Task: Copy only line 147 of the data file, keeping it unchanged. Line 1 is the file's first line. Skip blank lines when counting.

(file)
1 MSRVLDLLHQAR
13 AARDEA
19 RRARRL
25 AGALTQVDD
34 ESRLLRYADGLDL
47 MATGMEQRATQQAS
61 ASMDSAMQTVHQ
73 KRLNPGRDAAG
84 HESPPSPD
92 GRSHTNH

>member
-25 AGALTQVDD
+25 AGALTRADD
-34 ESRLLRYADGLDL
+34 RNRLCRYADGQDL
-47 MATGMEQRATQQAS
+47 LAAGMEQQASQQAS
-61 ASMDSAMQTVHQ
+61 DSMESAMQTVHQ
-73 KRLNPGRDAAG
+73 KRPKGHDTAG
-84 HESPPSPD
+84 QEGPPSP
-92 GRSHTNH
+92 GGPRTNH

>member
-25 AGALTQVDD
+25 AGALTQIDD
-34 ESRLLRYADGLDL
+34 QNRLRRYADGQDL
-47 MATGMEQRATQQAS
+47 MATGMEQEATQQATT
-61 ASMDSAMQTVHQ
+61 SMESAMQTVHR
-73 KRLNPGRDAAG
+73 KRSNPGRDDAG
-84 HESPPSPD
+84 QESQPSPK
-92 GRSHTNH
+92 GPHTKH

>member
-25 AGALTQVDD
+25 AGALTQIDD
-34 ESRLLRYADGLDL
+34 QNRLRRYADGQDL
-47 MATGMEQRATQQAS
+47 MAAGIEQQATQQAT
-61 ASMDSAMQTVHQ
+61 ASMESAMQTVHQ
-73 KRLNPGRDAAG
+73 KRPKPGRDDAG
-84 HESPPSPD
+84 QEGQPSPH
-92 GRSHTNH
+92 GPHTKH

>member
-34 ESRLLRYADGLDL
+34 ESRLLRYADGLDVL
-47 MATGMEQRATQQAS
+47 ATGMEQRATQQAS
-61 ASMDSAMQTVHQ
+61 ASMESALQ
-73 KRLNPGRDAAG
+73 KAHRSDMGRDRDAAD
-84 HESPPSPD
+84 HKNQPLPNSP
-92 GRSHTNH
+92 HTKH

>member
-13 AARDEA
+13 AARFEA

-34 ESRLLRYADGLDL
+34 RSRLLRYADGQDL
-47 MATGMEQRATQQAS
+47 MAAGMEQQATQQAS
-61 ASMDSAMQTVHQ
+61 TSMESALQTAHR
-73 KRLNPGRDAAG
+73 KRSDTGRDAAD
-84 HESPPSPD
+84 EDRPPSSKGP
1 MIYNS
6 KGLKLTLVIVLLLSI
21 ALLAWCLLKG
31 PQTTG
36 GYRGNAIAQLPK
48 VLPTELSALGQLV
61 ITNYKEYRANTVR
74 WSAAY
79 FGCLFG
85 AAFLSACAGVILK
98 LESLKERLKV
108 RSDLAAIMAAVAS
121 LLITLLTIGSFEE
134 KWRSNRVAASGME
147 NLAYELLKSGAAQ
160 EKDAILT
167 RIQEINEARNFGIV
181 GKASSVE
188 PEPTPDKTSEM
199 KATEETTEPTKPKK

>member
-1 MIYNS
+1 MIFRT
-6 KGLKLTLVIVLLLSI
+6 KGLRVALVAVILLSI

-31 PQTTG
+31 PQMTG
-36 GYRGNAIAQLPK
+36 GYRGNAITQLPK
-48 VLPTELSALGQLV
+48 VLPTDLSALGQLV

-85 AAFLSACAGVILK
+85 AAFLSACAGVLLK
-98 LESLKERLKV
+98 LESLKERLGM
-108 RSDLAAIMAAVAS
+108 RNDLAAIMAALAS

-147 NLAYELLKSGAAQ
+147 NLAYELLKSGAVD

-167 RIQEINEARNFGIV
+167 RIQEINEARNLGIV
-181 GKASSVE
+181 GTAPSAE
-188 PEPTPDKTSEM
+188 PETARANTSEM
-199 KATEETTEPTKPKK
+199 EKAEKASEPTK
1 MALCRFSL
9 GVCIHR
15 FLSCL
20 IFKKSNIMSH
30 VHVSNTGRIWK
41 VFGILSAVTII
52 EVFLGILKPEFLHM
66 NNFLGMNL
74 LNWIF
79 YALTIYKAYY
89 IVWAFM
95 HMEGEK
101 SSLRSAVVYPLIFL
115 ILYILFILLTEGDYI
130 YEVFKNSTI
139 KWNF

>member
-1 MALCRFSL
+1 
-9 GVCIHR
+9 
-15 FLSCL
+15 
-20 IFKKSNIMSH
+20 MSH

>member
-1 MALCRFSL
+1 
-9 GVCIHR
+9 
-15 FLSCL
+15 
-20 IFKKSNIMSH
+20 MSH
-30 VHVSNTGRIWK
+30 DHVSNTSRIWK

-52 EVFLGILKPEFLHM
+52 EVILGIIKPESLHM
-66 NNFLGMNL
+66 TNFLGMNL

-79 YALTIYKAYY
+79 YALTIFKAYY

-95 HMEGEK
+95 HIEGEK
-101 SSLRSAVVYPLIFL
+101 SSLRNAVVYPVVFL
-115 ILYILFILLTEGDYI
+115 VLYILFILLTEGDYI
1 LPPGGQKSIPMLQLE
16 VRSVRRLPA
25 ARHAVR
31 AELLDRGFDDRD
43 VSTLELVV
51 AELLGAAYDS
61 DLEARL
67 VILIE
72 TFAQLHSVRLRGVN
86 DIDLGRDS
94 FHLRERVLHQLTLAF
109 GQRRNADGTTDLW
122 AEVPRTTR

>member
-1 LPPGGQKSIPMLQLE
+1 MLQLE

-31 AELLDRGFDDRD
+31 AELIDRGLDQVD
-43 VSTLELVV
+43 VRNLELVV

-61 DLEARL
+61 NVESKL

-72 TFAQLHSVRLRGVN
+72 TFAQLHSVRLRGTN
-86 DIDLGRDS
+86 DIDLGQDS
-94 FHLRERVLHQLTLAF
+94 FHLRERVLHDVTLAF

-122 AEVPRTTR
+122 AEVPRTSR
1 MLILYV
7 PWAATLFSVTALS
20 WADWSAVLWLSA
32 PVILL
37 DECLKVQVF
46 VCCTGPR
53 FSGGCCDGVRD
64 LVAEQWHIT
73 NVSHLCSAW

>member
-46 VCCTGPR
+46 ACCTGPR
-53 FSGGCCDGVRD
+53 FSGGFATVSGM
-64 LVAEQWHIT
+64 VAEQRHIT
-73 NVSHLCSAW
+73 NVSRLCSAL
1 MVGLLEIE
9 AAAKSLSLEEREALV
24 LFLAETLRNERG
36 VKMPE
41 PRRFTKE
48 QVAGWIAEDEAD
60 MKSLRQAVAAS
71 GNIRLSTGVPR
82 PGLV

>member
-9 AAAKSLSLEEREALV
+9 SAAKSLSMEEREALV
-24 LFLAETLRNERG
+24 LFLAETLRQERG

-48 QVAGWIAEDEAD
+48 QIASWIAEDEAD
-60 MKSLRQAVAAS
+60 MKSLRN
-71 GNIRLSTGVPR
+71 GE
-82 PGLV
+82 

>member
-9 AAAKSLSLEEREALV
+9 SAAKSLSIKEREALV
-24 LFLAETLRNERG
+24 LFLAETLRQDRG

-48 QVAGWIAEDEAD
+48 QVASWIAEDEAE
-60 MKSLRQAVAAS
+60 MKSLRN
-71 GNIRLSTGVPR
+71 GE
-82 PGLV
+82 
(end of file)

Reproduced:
+1 